WZ
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  #31 (permalink)  
Old 16th April, 2005, 01:18 PM
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why is there no case out there were it could blow cold air inside the case in puts 15c air or something like that it could be on the top of the pc 1 in vent 1 out vent though the air con system no other vents.???

there are air dryers around we used them in work. if i ever win alot of money i would look into makeing air con cases theres away around everthing!!!
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  #32 (permalink)  
Old 29th July, 2005, 03:47 AM
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New way to cool things off

I was really interested in what Skool H8tr was saying about ethanol and I stumbled upon a new idea of cooling your processor as well as purging my lower intestine. You see, it happened one day when I farted in front of the air conditioner and it dawned on me. The methane in farts actually made the AIR cooler!!! Not to mention purfumed the air with a sweet smelling aeroma... Through evaporation, if I could harness the power of my flatulents and cool the radiator would this have any effect on my popularity in this forum?
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  #33 (permalink)  
Old 29th July, 2005, 03:57 AM
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No, but seriously.... I did have a question on a system I am building. This is my first water system and I've been researching for about 4 months now. Since Water cooling is affected by the ambient, and I live in a very hot area (105F), would the effects of an A/C blowing over a radiator w/fans (outside the case) build condensation inside the case from the extra cooled water? Is this a rather ineffective method? Would I have to duct dehumidified air from the A/C into the case ambient to balance condensation effect? I'm not looking for subzero temps, just something to keep the temps fairly low.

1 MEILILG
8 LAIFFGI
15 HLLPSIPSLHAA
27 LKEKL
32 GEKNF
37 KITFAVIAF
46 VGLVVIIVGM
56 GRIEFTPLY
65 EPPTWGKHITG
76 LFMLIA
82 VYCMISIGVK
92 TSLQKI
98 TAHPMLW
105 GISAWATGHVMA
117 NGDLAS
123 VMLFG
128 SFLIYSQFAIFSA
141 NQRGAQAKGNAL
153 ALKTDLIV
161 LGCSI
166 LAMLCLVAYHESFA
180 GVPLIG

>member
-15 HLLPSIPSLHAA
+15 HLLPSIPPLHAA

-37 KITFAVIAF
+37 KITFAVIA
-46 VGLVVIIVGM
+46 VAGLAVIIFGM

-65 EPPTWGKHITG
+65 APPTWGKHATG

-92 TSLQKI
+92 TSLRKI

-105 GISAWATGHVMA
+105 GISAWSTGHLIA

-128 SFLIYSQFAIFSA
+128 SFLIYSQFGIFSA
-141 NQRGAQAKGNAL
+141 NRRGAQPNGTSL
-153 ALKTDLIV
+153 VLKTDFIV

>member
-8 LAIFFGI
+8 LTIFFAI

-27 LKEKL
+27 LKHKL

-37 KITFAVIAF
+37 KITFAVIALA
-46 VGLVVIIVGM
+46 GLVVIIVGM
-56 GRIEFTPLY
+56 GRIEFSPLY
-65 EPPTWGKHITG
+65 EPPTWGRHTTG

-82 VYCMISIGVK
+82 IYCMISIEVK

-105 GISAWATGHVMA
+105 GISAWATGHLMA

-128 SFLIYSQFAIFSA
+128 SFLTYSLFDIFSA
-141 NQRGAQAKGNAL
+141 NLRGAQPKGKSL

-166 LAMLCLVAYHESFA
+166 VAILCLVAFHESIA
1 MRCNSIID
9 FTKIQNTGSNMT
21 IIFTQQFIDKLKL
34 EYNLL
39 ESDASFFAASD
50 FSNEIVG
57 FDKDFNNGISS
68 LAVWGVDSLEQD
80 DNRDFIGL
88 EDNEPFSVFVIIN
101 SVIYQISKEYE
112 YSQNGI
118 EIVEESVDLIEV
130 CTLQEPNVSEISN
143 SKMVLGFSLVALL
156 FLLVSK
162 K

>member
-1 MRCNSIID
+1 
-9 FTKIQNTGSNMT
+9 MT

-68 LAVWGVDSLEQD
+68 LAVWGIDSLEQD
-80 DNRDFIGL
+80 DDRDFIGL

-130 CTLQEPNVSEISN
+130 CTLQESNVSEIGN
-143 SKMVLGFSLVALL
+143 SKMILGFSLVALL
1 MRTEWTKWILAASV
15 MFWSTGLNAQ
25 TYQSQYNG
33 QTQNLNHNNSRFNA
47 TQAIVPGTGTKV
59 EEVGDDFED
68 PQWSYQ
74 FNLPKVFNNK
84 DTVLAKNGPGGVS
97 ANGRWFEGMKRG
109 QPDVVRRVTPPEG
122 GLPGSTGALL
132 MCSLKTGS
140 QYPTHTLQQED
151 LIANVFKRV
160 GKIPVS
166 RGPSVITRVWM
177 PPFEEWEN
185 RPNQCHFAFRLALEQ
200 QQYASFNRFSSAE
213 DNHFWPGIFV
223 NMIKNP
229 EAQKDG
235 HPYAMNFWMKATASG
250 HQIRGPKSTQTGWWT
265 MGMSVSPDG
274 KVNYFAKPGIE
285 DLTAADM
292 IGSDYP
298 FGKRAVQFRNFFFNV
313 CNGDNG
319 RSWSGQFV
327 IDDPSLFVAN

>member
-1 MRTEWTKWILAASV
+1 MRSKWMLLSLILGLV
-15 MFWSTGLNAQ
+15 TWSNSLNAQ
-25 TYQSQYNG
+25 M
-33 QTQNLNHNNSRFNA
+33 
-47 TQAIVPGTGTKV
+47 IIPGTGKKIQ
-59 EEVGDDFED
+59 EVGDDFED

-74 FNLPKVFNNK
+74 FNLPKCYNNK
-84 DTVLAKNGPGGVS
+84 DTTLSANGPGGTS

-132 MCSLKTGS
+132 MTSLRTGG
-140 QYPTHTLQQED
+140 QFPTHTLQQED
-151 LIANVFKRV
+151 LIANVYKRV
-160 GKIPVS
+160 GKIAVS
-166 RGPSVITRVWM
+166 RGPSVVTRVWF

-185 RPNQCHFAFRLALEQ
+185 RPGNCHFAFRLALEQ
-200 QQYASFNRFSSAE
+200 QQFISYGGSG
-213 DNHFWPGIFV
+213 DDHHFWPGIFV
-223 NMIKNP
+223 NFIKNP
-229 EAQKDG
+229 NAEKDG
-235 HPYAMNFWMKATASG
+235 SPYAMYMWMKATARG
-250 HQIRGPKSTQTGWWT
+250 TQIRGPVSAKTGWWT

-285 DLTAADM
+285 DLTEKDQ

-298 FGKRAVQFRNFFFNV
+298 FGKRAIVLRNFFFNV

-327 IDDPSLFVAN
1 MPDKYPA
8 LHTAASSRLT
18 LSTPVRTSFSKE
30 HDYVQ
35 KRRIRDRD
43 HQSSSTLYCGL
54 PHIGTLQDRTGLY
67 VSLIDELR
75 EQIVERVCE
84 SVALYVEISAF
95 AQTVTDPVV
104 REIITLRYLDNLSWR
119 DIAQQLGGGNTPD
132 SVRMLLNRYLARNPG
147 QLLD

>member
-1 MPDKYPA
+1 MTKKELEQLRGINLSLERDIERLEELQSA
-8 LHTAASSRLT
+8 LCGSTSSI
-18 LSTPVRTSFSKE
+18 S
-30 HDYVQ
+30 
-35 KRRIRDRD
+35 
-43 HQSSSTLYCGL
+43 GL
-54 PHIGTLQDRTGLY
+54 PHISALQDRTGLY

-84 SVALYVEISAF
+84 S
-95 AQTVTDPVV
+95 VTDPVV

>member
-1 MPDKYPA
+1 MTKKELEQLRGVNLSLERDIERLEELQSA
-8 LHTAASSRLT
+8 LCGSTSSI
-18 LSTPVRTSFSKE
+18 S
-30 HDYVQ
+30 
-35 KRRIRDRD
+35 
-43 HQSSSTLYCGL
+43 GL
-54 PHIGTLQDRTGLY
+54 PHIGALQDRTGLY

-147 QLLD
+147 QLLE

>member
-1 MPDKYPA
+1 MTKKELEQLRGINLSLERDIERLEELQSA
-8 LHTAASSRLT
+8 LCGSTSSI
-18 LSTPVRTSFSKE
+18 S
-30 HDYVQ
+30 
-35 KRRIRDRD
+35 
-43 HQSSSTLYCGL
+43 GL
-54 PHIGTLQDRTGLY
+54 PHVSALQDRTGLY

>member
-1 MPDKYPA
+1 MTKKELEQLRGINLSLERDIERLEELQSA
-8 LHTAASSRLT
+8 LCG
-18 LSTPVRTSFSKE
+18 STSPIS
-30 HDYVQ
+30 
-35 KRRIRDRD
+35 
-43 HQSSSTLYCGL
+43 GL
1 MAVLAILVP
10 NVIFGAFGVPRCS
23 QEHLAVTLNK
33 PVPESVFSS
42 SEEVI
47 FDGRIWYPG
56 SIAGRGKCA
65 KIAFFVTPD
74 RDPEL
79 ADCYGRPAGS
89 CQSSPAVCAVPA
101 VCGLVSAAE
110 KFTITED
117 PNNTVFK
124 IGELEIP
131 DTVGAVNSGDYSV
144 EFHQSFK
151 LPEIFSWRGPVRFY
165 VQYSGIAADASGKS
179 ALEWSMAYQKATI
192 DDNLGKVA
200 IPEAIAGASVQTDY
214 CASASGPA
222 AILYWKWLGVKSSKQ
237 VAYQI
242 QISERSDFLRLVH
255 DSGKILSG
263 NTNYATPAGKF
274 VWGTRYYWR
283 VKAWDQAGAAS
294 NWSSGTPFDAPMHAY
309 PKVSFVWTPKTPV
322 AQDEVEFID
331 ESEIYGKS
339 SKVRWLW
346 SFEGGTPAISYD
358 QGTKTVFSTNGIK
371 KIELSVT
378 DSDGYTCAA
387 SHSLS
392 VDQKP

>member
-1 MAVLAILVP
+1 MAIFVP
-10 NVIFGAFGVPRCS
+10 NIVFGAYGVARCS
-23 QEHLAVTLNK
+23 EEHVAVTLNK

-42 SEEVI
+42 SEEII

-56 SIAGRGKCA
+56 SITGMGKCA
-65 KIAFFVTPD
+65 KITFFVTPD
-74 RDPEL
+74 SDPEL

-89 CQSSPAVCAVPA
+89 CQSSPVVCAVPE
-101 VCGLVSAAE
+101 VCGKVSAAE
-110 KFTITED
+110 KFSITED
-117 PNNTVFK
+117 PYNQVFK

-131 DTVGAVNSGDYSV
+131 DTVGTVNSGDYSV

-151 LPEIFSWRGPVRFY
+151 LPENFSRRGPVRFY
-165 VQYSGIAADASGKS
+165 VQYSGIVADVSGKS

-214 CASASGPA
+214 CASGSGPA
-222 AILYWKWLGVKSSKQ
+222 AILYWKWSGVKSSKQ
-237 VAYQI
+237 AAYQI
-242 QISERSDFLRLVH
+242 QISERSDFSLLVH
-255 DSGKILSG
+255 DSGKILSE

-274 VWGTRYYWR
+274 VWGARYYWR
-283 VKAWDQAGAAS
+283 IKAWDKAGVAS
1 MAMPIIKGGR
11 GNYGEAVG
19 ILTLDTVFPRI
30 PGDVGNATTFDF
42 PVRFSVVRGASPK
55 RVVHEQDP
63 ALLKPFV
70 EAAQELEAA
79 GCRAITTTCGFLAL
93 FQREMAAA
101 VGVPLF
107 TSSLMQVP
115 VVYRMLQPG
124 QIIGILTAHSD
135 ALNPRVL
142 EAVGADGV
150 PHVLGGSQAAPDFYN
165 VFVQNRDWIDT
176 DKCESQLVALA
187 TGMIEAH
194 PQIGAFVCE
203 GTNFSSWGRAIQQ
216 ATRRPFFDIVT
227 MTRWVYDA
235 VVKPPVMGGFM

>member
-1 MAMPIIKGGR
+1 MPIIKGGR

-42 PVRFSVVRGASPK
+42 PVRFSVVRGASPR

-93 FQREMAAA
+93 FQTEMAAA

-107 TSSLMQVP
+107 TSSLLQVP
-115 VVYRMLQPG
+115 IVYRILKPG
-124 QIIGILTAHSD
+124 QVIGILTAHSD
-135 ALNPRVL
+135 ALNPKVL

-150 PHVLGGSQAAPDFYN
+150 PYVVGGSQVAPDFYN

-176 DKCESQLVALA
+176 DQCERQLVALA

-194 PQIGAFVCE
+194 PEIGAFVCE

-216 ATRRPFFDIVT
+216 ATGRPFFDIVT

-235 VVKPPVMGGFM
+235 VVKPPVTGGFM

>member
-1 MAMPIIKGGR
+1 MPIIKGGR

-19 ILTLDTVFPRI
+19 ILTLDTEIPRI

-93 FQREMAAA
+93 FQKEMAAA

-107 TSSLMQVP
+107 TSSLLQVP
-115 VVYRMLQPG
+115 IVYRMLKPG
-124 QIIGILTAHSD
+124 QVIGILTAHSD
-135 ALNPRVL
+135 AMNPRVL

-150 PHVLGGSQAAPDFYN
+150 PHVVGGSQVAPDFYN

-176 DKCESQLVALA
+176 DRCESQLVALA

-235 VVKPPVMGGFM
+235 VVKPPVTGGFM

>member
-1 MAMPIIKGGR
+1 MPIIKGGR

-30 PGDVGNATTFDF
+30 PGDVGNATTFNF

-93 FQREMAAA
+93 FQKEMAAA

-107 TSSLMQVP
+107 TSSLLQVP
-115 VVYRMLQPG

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  #34 (permalink)  
Old 4th August, 2005, 12:01 AM
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Well, the ethanol idea "sounds cool," but I'm a o-chem major and what your dealing with is heat absorption causing a phase change. This could work, although u would need to fab a condenser to bring the ethanol back into a liquid around ambient temps before returning it to the block on the CPU. It would actually be very unaffective because u would require a water cooling system to run the condenser efficiently enough. Which poses a number of problems...


CPU heat -> Cu block -> ethanol evaporation -> condenser -> water -> case temp.

So not only are u dealing with a ton of power consuption, but also the heat from the CPU will end up in the case, which can only be pumped out by way of sys fans. Ethanol is also not the best choice in terms of conductivity and stability. Dealing with a flammable organic solvent of relatively low density isnt best when trying to remove heat.

Also your largest problem with ethanol arises in the fact thats its HYGROSCOPIC!!! This means it readily absorbs water from the environment, so unless this thing is 100% air tight, your going to be changing the pys props of the liquid when the ethanol passes through the condenser or even just from the environment and making it fail as a cooler sooner or later... = dead CPU w/o warning. U may begin running Everclear (96%) through this contraption, but sooner or later your CPU is going to be drinking captain morgan's and at that point we all know your doomed!

If your dead set on doing this, id say try to get ur hands on some 2-butanone, its very similar properties as ethanol, but is not HYGROSCOPIC, has a higher liquid/vapor density and specific heat. The BP only like 1C above so, its still quite effective.

Although im building a new "water cooling" system myself and basically im going to use D2O (heavy water or DEUTERIUM OXIDE) instead of water, the properties are basically identical expect a higher specific heat, BP and density, making the cooling better. This should drop my temps 10-15% which will be great for the X2.